Locus of Control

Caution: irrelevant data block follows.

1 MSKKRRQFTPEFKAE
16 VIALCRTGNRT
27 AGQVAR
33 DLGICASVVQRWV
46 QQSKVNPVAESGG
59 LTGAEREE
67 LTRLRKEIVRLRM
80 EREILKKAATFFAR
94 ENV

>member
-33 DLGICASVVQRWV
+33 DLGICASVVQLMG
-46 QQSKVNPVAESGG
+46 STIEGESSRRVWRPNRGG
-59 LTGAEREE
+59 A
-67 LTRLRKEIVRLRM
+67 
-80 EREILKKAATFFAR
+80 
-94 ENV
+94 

by Burton Richardson October 01, 2000